In the case of the points cards, the sign-up bonus pays for the annual fee for four years. For the miles cards, the sign-up bonus covers the annual fee for more than three years. But you’re in this for the long haul. Let’s pretend sign-up bonuses don’t exist. Don’t worry — they’ll come back after this hypothetical.

What about ongoing rewards? 

Using the average rewards rates in the table above, we can determine how much we need to spend each year to counteract the annual fee.

  • For cash back, you need to spend $546 per year or $46 a month.
  • For points, you need to spend $4,125 per year or $344 a month.
  • For miles, you need to spend $8,273 per year or $690 a month.

Nerd note: Many rewards credit cards waive the annual fee for the first year, but let’s be conservative and assume you’re paying the annual fee every year.

The no-annual-fee counterparts of our favorite cards also have rewards, though lower ones. Want to see which is best for you? We have an easy formula for you.

Let’s say you’re thinking about getting our hypothetical points card with an annual fee of $66 and an ongoing rewards rate of 1.6%. However, there’s a similar card with no annual fee and a rewards rate of 1%. If you spend at least $11,000 per year — or $917 a month — you’ll get greater value from the card with the annual fee.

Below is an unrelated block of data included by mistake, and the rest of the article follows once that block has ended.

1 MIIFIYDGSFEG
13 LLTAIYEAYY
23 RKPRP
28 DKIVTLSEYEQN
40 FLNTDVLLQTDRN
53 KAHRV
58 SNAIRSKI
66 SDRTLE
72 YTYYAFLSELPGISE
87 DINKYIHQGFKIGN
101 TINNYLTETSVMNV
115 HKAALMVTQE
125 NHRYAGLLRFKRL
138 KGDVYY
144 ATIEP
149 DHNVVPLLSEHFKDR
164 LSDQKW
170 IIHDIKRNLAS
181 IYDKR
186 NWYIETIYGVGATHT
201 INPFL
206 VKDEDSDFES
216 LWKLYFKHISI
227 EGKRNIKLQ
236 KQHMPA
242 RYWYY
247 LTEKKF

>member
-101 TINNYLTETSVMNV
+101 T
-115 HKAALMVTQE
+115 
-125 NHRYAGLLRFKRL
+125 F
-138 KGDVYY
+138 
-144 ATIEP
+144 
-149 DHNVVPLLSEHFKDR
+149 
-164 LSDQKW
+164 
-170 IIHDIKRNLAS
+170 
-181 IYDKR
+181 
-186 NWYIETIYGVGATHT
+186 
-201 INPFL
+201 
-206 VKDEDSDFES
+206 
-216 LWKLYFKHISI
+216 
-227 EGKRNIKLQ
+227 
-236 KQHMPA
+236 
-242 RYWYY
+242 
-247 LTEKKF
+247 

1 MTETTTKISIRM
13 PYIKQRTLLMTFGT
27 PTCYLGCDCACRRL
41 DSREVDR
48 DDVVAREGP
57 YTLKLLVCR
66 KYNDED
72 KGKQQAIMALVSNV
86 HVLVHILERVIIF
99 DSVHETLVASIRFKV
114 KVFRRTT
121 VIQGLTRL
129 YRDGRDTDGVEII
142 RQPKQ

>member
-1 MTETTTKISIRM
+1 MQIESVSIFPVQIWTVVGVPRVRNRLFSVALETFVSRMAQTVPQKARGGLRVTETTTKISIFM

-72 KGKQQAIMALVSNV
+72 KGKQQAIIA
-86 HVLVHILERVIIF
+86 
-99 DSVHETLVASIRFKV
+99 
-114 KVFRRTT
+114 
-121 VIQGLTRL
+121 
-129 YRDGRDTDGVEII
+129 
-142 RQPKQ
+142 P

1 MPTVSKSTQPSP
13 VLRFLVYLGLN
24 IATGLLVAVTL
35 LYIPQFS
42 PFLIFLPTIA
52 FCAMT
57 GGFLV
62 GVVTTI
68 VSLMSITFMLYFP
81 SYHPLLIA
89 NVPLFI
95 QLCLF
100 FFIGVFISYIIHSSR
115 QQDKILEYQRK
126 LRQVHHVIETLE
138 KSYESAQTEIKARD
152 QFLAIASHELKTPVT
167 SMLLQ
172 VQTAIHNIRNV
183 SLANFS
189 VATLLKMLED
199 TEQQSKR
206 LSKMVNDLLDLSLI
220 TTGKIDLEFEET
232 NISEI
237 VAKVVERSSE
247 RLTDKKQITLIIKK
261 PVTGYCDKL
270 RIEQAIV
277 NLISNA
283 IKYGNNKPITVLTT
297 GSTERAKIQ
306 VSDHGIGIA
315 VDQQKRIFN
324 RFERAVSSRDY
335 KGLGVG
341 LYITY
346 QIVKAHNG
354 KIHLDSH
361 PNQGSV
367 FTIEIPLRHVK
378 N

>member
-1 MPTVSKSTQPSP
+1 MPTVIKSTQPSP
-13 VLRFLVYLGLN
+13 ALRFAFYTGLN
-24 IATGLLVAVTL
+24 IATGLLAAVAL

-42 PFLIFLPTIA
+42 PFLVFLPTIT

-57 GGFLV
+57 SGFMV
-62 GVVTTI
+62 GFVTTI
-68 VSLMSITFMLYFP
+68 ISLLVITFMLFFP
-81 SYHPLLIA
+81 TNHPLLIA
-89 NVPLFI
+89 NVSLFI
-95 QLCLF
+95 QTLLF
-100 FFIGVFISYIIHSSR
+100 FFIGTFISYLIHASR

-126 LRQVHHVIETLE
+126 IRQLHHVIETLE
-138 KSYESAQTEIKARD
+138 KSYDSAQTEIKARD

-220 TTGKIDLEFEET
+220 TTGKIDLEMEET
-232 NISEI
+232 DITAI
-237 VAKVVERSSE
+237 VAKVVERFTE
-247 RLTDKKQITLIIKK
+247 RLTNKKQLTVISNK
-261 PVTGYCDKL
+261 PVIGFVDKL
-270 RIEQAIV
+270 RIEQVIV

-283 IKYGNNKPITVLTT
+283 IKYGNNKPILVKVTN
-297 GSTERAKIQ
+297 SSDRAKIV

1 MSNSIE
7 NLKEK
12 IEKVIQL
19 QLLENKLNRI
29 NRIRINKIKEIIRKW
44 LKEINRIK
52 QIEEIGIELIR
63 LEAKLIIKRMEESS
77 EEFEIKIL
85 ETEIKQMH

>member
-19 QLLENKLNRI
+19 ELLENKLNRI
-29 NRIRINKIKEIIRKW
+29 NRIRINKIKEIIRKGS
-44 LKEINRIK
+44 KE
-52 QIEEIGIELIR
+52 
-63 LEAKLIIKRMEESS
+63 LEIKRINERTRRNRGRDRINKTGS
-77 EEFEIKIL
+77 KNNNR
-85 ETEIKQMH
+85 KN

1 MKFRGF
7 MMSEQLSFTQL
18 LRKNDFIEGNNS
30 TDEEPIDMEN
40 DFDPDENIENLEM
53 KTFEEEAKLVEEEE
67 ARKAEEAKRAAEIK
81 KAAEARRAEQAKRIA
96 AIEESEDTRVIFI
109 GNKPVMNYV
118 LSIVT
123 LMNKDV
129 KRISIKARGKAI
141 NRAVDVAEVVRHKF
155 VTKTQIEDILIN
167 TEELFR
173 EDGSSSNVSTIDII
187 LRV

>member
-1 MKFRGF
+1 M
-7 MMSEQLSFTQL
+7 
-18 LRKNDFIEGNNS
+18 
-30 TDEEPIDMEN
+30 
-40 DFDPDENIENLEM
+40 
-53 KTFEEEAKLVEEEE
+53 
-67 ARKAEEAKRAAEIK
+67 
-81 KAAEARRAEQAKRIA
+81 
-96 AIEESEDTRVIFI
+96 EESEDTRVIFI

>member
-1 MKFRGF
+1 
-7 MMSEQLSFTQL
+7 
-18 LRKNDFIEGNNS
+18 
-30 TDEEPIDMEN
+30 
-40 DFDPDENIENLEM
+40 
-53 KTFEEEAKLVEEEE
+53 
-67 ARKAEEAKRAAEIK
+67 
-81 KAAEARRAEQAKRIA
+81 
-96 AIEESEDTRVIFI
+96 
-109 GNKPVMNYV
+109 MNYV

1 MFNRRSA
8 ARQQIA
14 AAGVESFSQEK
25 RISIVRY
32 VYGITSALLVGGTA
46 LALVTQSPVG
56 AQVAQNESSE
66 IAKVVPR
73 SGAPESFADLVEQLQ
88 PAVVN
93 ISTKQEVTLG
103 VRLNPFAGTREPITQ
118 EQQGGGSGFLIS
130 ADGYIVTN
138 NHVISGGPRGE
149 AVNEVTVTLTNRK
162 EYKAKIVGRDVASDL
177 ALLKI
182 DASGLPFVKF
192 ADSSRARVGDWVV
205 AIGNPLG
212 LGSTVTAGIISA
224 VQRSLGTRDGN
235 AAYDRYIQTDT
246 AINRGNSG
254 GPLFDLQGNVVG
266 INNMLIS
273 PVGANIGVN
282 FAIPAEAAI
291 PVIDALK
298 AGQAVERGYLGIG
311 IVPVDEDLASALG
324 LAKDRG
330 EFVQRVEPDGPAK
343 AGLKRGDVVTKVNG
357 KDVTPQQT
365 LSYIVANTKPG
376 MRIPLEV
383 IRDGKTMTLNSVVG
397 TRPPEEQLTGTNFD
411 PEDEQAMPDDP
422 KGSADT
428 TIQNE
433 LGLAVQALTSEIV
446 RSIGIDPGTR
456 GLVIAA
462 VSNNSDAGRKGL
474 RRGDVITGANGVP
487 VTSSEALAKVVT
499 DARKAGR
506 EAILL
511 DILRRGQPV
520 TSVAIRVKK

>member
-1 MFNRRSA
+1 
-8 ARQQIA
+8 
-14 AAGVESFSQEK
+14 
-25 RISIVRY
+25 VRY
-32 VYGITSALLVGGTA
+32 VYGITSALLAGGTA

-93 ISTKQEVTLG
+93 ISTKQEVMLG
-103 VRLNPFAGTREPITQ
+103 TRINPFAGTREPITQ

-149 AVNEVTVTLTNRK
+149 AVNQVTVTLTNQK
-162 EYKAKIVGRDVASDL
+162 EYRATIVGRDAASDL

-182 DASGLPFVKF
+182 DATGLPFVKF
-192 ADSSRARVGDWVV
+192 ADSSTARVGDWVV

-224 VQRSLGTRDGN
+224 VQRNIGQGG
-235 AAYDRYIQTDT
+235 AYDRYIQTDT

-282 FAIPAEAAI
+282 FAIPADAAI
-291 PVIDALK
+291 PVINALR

Once you hit $11,000 in annual spending, you’ll not only negate the annual fee, your rewards will also be higher than what you could earn with the no-annual-fee card. Plug in your own numbers to find out where you stand, and add in the value of the sign-up bonus for the first year’s calculation.

Bottom line: Whew, that was a lot of math! Here’s the deal: There’s nothing wrong with free unless the net rewards you could get with an annual fee card outweigh what your no-annual-fee card is giving you. Run your numbers with our formula above to figure out if you should consider changing your stance on annual fees. They may not be so bad after all.


In case you want to run the numbers, here are a couple of the formulas we used …

Calculating the break-even point between ongoing rewards and the annual fee:

  • Cash back: $6 = 0.011x, x = $546
  • Points: $66 = 0.016x, x = $4,125
  • Miles: $91 = 0.011x, x = $8,273

Divide the annual fee by the rewards rate — expressed as a percentage or decimal — to get the amount you need to outspend annually to outweigh the annual fee.

Calculating the break-even point between annual fee and no-annual-fee cards:

No-annual-fee card = 0.01x

Annual-fee card = 0.016x – $66

0.01x = 0.016x – $66, x = $11,000

Divide the annual fee by the difference in rewards rate — the annual fee rewards rate less the no-annual fee rewards rate — to get the amount you need to outspend annually to justify a credit card with an annual fee.

Erin El Issa is a staff writer covering personal finance for NerdWallet. Follow her on Twitter @Erin_Lindsay17 and on Google+.

Image via iStock.